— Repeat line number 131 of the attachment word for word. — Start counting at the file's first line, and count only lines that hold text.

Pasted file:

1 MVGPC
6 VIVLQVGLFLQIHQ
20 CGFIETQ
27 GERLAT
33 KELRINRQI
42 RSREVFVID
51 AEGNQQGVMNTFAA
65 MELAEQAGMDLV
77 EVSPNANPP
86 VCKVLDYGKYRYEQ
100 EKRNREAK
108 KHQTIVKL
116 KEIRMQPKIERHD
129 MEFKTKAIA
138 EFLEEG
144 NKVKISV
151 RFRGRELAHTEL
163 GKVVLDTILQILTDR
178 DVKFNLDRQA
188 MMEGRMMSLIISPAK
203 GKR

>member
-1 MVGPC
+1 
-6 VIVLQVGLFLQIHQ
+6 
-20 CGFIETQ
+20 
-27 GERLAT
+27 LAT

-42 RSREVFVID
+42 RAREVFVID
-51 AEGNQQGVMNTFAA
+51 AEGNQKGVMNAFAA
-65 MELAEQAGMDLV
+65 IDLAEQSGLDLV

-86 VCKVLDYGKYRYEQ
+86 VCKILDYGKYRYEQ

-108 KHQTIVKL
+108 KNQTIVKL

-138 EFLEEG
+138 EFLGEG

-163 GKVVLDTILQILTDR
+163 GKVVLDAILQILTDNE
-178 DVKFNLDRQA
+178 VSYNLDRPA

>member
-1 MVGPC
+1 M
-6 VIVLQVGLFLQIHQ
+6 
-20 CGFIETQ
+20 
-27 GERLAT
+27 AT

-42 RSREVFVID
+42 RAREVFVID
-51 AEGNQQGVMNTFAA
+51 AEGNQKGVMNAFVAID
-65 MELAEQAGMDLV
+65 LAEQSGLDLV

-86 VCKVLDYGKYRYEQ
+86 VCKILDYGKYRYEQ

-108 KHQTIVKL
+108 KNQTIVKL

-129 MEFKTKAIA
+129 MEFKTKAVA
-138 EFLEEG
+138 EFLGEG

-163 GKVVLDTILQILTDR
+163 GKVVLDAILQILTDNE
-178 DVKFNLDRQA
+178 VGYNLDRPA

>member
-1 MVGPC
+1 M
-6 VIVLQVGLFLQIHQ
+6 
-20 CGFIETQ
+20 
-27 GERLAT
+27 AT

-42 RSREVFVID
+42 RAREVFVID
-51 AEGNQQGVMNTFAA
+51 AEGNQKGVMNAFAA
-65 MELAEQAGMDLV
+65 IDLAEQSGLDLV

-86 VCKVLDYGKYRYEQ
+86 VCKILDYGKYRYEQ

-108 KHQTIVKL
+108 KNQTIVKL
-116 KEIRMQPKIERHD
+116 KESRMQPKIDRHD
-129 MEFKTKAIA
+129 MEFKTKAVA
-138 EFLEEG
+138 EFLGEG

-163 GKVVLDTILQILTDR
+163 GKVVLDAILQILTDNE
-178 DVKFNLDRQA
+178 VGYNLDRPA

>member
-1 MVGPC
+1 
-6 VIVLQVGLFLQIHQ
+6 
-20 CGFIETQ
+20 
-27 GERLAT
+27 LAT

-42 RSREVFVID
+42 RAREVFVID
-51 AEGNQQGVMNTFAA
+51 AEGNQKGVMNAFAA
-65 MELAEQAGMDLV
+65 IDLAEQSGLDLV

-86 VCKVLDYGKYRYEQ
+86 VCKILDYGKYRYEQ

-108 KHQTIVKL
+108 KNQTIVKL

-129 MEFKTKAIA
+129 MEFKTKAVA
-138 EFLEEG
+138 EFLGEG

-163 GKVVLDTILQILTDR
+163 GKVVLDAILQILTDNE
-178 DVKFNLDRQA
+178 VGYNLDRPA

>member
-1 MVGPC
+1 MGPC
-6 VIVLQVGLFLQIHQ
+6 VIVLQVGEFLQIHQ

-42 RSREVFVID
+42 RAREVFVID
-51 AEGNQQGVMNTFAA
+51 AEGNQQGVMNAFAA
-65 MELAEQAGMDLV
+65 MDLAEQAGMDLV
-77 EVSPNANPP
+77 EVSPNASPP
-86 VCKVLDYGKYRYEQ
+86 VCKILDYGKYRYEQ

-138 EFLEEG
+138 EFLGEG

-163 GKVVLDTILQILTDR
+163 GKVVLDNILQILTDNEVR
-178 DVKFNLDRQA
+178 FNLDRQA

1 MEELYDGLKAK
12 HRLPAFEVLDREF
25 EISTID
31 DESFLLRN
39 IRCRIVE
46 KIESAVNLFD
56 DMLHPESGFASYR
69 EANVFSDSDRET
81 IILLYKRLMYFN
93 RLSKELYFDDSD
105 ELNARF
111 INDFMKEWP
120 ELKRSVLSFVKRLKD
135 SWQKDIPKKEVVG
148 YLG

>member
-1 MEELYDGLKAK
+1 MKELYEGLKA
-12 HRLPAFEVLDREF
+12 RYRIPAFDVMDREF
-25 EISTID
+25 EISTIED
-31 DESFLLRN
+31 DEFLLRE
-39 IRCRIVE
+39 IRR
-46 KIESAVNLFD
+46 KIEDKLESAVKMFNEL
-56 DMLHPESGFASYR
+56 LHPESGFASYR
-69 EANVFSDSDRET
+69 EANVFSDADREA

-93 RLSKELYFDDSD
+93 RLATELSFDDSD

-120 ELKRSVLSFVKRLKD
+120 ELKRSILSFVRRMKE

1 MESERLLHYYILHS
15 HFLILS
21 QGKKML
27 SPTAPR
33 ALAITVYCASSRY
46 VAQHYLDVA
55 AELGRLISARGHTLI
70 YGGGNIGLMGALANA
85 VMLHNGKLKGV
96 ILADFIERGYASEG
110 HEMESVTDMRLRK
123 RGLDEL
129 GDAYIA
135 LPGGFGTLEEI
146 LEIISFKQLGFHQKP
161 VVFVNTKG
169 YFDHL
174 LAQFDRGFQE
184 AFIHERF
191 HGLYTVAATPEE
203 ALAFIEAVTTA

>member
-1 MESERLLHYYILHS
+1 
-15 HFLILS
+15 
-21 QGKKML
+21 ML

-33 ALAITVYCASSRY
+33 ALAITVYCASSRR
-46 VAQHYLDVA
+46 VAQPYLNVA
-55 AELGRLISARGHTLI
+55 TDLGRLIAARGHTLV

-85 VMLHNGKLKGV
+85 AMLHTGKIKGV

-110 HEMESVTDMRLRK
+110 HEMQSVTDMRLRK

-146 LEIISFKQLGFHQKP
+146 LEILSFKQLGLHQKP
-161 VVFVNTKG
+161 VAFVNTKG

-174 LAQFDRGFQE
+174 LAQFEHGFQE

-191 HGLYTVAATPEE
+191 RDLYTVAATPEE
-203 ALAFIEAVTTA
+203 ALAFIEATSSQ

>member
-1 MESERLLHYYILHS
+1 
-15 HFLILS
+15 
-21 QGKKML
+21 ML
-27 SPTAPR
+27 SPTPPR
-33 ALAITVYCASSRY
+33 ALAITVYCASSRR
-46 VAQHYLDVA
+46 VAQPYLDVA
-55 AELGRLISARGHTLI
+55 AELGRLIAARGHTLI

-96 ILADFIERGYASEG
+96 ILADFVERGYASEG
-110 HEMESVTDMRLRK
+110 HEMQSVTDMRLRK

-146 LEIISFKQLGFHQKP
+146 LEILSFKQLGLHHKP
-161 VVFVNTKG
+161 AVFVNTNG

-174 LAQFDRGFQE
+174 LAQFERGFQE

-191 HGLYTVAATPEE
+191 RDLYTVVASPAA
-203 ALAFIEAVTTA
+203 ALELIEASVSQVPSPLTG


-1 MVGPC